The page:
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the daily review, monday, oct. 5

The Truth about Love is Irish-born writer Jospehine Hart's sixth novel, continuing her trademark themes of family secrets, obsessive passion, loss, death and legacy. This time Hart extends these themes to include the storied and difficult history of Ireland and, to a lesser degree, Germany, and how a country's violent past can affect its citizens.

The book begins with the micro - a boy dying in the backyard of his Irish countryside home, and moves to the macro - the history of Ireland's troubles outside and inside the country, and especially the affect and legacy of the Catholic/Protestant violence.

The opening chapter is a powerful stream-of-consciousness sequence from the mind of a teen boy as he dies after being injured while playing with explosives. He lies on the ground asking his sister to summon the priest and to shield his broken body from his mother, who has already recently lost a young daughter.

"Must try to make my sister hear the sound of me. 'Turn me over quickly. Don't let Mama see me. Mama must not see.' And she hears me! I can see she hears me, above Mama's scream. Is it a scream? It's a sound. Sounds like a scream. Is it because my arm is gone? Can Mama see my arm gone? That's why sound is screaming. Mama must not see other parts gone as well. Gone where? Where is my arm gone? That sound again. Oh please don't Mama. That scream is hurting me. And now Olivia is pull-dragging Mama away. It's hard for Olivia because Mama is strong but Olivia holds on and pulls-drags Mama to the gate. Goodbye Mama. Can you hear me calling out? Goodbye kind Mama. Is it forever goodbye?"

The boy's monologue as he's being rushed to hospital with the priest and doctor administering to him sets up the characters and themes for the rest of the story. From there the micro story is told from the points of view of members of the O'Hara family - the boy's mother, Sissy, and his sister Olivia - and also from the vantage point of a German exile and writer named Thomas Middlehoff. The boy's father, also called Tom, visits Middlehoff to see about purchasing his garden gate, which was much admired by his son. During the visit Tom tells Middlehoff that he wishes to leave Ireland, or at least this area of Ireland, to gain some distance from the loss of their two children.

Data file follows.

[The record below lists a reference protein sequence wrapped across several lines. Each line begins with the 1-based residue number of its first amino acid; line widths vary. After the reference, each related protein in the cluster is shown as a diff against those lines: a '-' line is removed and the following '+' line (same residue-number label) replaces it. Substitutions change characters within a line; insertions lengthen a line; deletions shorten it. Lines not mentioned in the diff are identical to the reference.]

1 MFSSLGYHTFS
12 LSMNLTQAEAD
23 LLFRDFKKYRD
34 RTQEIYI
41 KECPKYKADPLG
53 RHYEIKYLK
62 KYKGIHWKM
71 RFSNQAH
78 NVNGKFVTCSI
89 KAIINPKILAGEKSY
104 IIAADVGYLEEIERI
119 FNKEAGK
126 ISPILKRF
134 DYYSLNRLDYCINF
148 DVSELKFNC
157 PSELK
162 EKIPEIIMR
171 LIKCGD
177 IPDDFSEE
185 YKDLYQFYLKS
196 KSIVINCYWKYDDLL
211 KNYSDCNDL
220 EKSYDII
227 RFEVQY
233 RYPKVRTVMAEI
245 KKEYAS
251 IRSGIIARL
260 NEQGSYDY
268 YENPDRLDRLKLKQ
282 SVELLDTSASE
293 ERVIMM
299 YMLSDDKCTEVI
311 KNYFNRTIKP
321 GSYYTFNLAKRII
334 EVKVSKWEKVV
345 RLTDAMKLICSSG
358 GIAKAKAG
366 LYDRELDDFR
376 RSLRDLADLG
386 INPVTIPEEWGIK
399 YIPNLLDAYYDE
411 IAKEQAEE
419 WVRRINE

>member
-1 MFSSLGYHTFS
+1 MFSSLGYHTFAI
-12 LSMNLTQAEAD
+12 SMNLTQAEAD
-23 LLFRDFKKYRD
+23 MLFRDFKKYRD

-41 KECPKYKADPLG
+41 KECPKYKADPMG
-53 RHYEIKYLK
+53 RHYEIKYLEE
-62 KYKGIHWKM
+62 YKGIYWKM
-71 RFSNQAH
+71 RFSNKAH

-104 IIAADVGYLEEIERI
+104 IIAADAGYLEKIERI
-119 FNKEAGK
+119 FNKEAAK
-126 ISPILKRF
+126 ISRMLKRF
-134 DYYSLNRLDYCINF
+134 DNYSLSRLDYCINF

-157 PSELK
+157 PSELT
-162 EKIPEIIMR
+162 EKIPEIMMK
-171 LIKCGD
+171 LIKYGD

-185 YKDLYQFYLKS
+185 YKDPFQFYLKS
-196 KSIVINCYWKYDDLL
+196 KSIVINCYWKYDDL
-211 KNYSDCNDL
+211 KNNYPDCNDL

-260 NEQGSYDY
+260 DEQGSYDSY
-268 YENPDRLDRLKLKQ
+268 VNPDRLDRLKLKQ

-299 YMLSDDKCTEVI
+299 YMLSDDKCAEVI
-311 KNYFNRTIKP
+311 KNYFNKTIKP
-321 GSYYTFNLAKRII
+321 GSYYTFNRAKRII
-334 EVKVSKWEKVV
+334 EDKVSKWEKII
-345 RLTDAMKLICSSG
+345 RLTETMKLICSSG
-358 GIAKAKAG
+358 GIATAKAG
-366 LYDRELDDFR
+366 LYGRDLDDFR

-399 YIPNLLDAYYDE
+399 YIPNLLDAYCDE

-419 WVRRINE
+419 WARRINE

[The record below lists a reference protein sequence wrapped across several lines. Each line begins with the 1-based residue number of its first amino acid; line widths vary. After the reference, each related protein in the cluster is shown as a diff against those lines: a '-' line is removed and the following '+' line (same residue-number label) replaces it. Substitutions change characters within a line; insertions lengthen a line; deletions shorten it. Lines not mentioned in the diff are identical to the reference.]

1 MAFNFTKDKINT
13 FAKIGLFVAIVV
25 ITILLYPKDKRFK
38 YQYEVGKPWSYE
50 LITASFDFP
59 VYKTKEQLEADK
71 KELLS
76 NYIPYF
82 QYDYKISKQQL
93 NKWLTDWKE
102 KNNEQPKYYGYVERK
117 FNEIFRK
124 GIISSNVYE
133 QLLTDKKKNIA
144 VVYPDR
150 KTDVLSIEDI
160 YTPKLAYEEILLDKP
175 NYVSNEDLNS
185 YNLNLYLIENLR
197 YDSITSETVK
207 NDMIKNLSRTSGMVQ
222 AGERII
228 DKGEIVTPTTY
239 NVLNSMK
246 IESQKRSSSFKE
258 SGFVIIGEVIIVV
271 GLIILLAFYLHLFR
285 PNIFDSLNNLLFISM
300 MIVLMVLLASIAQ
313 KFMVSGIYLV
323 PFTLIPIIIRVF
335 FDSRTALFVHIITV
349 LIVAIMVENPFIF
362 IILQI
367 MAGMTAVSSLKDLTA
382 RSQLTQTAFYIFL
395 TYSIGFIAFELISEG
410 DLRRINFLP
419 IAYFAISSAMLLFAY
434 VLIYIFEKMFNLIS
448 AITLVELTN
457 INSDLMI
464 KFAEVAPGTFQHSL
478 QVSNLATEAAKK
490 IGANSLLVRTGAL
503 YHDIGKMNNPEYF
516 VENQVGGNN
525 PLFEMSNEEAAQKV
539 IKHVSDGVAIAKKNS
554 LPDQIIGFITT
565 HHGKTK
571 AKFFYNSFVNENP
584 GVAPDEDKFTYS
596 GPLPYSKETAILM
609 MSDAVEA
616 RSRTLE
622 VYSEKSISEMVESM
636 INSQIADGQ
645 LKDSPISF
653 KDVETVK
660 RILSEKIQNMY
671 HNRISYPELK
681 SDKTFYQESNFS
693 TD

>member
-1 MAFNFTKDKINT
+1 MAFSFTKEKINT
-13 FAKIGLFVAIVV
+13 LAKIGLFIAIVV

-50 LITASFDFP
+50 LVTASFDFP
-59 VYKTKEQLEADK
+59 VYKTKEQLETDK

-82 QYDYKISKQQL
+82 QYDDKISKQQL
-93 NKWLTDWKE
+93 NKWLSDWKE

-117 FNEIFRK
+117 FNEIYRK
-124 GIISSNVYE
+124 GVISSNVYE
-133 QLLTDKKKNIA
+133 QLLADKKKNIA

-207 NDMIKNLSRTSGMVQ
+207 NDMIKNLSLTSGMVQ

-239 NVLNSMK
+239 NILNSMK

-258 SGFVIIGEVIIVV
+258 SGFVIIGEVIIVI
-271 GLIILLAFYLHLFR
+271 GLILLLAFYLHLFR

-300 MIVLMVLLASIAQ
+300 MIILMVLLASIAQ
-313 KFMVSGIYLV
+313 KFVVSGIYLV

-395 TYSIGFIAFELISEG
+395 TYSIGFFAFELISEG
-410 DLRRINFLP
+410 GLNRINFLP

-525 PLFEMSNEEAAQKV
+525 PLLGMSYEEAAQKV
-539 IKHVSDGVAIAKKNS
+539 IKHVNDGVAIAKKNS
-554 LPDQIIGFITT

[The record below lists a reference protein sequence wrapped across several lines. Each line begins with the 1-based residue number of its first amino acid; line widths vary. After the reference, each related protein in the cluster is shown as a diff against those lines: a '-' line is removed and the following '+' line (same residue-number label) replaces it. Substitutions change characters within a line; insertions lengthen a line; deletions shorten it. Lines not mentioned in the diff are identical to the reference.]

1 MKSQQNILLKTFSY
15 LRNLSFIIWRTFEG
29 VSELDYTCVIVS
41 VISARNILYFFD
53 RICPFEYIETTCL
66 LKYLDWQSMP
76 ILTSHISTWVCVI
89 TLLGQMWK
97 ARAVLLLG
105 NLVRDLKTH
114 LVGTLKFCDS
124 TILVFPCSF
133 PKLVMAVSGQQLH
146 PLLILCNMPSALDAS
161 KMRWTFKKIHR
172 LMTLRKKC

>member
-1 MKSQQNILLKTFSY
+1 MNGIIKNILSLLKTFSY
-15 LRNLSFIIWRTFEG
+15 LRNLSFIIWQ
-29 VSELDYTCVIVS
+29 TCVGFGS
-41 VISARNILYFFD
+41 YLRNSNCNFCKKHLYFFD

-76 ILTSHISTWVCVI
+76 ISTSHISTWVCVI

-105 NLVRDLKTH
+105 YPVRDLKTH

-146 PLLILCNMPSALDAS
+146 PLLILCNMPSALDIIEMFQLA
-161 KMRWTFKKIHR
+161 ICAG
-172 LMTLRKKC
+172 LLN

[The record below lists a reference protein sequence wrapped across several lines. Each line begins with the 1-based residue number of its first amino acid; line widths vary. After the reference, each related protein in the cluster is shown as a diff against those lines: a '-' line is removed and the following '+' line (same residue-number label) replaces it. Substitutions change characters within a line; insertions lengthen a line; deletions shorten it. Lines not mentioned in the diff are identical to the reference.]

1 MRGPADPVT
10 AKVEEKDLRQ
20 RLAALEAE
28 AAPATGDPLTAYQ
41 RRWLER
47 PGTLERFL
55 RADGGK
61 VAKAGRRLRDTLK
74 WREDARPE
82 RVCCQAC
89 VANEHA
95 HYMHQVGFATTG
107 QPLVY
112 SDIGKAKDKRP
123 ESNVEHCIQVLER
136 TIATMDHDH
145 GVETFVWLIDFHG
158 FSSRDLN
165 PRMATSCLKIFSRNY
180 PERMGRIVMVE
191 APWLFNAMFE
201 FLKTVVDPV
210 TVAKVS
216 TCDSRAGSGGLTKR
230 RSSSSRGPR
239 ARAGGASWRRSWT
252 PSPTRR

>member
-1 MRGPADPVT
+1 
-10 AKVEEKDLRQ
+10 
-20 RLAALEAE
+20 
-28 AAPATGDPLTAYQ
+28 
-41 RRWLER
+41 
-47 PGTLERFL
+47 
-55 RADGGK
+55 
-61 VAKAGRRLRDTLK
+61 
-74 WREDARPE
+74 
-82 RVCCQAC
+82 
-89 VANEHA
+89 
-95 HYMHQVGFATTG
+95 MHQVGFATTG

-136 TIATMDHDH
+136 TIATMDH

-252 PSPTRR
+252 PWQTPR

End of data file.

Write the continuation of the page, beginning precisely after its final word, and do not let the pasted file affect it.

However, his wife refuses to leave and wants the gate installed to mark the place where the boy died. Middlehoff doesn't tell the grieving father the origin of the coveted gate, and that he has also lost two children. Since he has left his country to escape his life's absences, as well as his nation's transgressions, he can offer no solace to the man and his wife. Either way, there seems no real turning away from the pain.

Sissy is sent to the hospital to ensure that she doesn't sink too far into grief. There she has a breakthrough not attributable to any particular treatment and comes back home to her family. Since she has decided not to run away from difficult memories, she has to find a way to live with them.

Olivia is left behind (there's another much younger brother) to take care of the house, the family and her parents' emotions. When she eventually does leave to pursue her own life, she finds personal happiness - about which Hart never elaborates - and it is her very measured voice through which most of the macro story comes in the form of what reads like an Irish history lesson.

Meanwhile, Thomas Middlehoff, the "German stranger," has come to Ireland to hide from his past and to continue an extramarital affair with an English woman. Here is where Hart inserts her trademark obsessive erotic passion (which began with her first novel, Damage, about a man who carries on an affair with his son's fiancé, later turned into a film starring Jeremy Irons and Juliette Binoche). Middlehoff perseveres in Ireland despite never really losing his stranger status, and develops a bond with Olivia after saving her from being hit by a car. Their friendship lasts through the years, even after she leaves home, and it's to her that he finally confesses his personal history.

Josephine Hart's goal is an ambitious one: to juxtapose the personal experience of loss along side that of the collective. Her ode to Ireland in the voice of Olivia seems almost too intellectual beside her very real depiction of the unabated grief over the young deaths of two O'Hara children. The affecting narrative of loss, as difficult as it feels to tell and to read, is abandoned for some kind of all-encompassing polemic, and you find yourself wishing Hart would pick one or the other rather than try to fit both styles into one book. One can only conclude that this is very much her point: The political is personal.

Carla Lucchetta is a Toronto writer and television producer.